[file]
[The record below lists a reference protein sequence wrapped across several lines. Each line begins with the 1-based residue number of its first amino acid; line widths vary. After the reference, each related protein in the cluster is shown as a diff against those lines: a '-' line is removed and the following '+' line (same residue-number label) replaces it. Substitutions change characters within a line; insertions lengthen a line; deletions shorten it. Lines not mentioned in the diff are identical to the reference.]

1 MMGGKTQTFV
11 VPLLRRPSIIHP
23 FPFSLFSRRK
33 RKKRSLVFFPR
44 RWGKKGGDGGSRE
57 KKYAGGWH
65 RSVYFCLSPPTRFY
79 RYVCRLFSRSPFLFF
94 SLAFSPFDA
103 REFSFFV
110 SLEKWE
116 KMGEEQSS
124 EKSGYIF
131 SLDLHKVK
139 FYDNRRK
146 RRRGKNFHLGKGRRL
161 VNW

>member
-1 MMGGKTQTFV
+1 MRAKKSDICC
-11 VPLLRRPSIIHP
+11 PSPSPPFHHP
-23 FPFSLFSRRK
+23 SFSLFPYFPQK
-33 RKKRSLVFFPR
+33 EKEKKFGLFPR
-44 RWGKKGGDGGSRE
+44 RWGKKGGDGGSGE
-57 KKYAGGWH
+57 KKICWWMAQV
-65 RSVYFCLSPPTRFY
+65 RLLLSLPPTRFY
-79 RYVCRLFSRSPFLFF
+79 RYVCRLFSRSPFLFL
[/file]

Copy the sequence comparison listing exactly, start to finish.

[The record below lists a reference protein sequence wrapped across several lines. Each line begins with the 1-based residue number of its first amino acid; line widths vary. After the reference, each related protein in the cluster is shown as a diff against those lines: a '-' line is removed and the following '+' line (same residue-number label) replaces it. Substitutions change characters within a line; insertions lengthen a line; deletions shorten it. Lines not mentioned in the diff are identical to the reference.]

1 MMGGKTQTFV
11 VPLLRRPSIIHP
23 FPFSLFSRRK
33 RKKRSLVFFPR
44 RWGKKGGDGGSRE
57 KKYAGGWH
65 RSVYFCLSPPTRFY
79 RYVCRLFSRSPFLFF
94 SLAFSPFDA
103 REFSFFV
110 SLEKWE
116 KMGEEQSS
124 EKSGYIF
131 SLDLHKVK
139 FYDNRRK
146 RRRGKNFHLGKGRRL
161 VNW

>member
-1 MMGGKTQTFV
+1 MRAKKSDICC
-11 VPLLRRPSIIHP
+11 PSPSPPFHHP
-23 FPFSLFSRRK
+23 SFSLFPYFPQK
-33 RKKRSLVFFPR
+33 EKEKKFGLFPR
-44 RWGKKGGDGGSRE
+44 RWGKKGGDGGSGE
-57 KKYAGGWH
+57 KKICWWMAQV
-65 RSVYFCLSPPTRFY
+65 RLLLSLPPTRFY
-79 RYVCRLFSRSPFLFF
+79 RYVCRLFSRSPFLFL